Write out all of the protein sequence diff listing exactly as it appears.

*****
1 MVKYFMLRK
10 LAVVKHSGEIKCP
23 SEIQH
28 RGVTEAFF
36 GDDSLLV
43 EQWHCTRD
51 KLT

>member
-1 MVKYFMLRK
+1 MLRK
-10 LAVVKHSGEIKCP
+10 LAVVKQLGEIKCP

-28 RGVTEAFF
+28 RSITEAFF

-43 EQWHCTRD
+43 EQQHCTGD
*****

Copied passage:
1 MVKYFMLRK
10 LAVVKHSGEIKCP
23 SEIQH
28 RGVTEAFF
36 GDDSLLV
43 EQWHCTRD
51 KLT

>member
-1 MVKYFMLRK
+1 MLRK
-10 LAVVKHSGEIKCP
+10 LAVVKQLGEIKCP

-28 RGVTEAFF
+28 RSITEAFF

-43 EQWHCTRD
+43 EQQHCTGD